Bring Your Own Technology: The Lines Between Work And Personal Technology Are Blurring

Bring-your-own-technology (BYOT) is no longer driven by do-it-yourselfers choosing their own devices for work — instead, a rapidly growing population of workers across industries and regions is embracing a wide spectrum of bring your own “fill-in-the-blank.” BYOT now spans hardware, platforms, and apps, plus cloud services like storage and collaboration.

Just how big is this trend? According to Forrester's Forrsights Workforce Employee Survey, Q4 2011, of nearly 10,000 workers worldwide, 53% bring their own technology for work. The rapid growth of mobile BYOT devices within business is reminiscent of Web adoption during the mid-1990s. After early handwringing and resistance, followed by rapid growth and innovation, the Web emerged as an indispensable tool. No one thinks twice now about using the Web for work. BYOT will follow a similar pattern.

Features like remote-wipe and support for Microsoft Exchange have made it relatively easy for IT to secure laptops, smartphones, and tablets. However, a more diverse range of devices with different operating systems, along with the proliferation of cloud-based software like Dropbox and Evernote, are creating new challenges. As a result, IT execs are doubling down on information and BYOT governance, coupled with corporate cloud-based solutions to stay ahead of employee behavior.

Two strong forces — working in opposition — are propelling, and slowing, BYOT adoption:

  1. Systems of engagement must expand beyond customers — to include employees with mobile devices.  For example, pharmaceuticals and professional services organizations are either buying mobile devices for employees or allowing workers to bring their favorite devices to work. While the strategic push is supporting customers’ mobility needs — many organizations also need mobility for customer-facing workers. Giving field service reps smart devices and apps to help in repairing products at customer locations or encouraging retail clerks to use smart devices to research items for shoppers while in the store are two powerful examples of arming employees with mobility (and BYOT).
  2. But . . . security casts a v-e-r-y long shadow — particularly in hyper-security-conscious industries. Sectors like government, banking, and certain types of insurance, to name a few, will move more slowly toward employee mobility and BYOT because of security concerns. Some believe the damage from a security breach is so high, the risk so tangible, and the employee productivity gains so unimportant that they restrict all but the most minimal support for provisioned or BYOT mobile devices. These industries have often built their mobility strategy around RIM because they believe BlackBerry devices are the only truly secure device, and even then they put restrictions on its usage. Firms in other industries are cautiously optimistic that Apple will provide sufficient security but are still moving forward slowly.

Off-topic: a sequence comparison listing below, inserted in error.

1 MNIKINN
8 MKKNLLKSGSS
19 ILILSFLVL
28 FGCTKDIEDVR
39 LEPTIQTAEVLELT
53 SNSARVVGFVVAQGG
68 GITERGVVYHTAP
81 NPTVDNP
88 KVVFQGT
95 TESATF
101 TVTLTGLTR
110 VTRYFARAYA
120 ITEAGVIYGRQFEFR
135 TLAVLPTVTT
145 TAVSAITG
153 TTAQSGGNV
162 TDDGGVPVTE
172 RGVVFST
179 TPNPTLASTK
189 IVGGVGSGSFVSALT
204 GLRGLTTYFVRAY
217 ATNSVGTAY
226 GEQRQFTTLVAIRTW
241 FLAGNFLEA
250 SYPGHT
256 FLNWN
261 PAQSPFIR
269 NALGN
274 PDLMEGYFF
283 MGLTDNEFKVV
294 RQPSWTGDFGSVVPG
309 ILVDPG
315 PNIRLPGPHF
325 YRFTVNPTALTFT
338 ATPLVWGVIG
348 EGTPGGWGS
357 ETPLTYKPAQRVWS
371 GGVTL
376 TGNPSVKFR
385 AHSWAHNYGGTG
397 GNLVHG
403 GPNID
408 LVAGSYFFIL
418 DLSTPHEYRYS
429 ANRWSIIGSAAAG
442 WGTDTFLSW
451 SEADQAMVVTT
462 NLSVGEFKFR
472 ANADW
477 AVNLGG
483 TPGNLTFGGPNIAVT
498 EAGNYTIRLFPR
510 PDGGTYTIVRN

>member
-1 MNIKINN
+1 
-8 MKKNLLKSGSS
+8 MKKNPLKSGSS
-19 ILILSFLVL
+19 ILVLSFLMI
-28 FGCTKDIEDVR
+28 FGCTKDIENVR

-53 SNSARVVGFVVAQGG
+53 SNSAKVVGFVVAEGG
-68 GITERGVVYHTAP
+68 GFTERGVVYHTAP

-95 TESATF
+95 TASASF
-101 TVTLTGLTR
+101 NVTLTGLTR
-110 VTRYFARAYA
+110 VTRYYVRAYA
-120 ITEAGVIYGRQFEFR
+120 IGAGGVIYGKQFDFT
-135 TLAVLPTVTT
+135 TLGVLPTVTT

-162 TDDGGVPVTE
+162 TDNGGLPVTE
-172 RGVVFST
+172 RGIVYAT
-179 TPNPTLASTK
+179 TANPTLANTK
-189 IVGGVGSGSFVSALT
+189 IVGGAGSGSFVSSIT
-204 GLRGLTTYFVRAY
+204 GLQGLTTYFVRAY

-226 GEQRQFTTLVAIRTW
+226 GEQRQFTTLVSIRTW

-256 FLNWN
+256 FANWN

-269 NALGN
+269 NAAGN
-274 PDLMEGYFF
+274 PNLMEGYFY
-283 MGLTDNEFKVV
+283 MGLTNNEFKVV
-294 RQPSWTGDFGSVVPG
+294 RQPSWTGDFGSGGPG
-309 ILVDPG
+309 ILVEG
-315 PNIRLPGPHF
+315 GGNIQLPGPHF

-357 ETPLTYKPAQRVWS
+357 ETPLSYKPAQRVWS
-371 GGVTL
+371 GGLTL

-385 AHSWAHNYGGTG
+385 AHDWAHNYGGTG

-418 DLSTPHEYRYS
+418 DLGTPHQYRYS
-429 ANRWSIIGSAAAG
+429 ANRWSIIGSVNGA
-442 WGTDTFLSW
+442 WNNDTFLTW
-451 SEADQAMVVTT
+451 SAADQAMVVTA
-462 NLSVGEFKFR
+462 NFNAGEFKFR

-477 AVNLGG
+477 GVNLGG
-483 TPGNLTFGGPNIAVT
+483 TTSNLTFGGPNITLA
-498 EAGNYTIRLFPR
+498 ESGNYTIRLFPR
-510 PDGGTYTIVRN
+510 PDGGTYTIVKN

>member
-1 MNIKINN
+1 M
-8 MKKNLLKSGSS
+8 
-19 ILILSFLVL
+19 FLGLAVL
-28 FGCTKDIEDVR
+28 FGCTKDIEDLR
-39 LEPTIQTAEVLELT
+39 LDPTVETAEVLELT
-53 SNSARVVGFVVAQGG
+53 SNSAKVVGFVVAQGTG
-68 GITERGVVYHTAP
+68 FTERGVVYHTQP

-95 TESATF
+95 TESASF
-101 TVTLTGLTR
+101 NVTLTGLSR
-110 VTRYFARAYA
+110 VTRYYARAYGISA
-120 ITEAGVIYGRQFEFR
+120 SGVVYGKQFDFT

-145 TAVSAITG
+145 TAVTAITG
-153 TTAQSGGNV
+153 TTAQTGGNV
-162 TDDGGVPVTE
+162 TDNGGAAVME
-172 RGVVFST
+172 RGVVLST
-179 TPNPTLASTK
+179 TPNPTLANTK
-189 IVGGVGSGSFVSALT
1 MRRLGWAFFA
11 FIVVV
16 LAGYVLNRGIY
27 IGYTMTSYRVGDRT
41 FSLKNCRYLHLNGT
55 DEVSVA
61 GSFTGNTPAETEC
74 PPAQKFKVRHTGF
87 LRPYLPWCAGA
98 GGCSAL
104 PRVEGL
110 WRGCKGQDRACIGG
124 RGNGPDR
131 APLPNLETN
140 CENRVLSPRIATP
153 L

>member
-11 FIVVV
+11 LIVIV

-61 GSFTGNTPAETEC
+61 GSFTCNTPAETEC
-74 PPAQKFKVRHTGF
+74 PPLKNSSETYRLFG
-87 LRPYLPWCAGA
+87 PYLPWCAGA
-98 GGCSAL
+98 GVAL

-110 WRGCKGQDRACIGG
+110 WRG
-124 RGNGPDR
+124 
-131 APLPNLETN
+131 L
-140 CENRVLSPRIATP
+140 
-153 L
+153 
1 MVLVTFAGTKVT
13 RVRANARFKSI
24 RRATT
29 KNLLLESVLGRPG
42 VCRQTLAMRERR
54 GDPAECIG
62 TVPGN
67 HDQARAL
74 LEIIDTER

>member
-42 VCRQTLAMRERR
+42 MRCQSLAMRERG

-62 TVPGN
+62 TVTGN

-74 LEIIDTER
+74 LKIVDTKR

We’ve identified four BYOT patterns across industries, based on our mobility and security index. They are called: 1) the fortress; 2) the walled city; 3) the road; and 4) the open field. Industries map to these behavior patterns, depending on organizational attitudes toward mobility and security that propel or slow adoption.  

My BYOT research this year has resulted in one published report, “Charting The Rising Tide Of Bring-Your-Own Technology– A BT Futures Report” and another, “Industry Contexts And Constraints Create Different Approaches to BYOT,” will be published soon. 

To learn more about BYOT trends and patterns, Jamie Warner and I invite you to join our webinar, "Bring Your Own Technology (BYOT) Takes Off – But Industry Adoption Is Driven By Mobility And Security Needs." It’s on December 3rd, 2012, from 1 p.m.-2 p.m. Eastern (6 p.m. -7 p.m. GMT). We hope to see you there.

Comments

Outside-In Thinking is a Huge Catalyst

Hi, Connie- I'll be very interested to see more on your research around the 4 patterns. I'll hazard a guess that varying mindsets, as much or more than technology options, are driving organizations into different camps. For years, business leaders have been urged to evolve beyond the "internal-to-outside-world" way of thinking. Some have done it better than others. What we see in Appian's customer base is that companies that think "Outside-In" better-appreciate what mobile (and social, and cloud, and more) can really do for their business and their value-chain experience, and that attitude results in strikingly different policies/procedures/solutions being explored. It's like I heard at your Orlando Forum: Digital disruption shouldn't be "adopted" - it needs to be "internalized." This is because it isn't about "doing old things better." It is about finding fundamentally new ways to run your business and deliver value.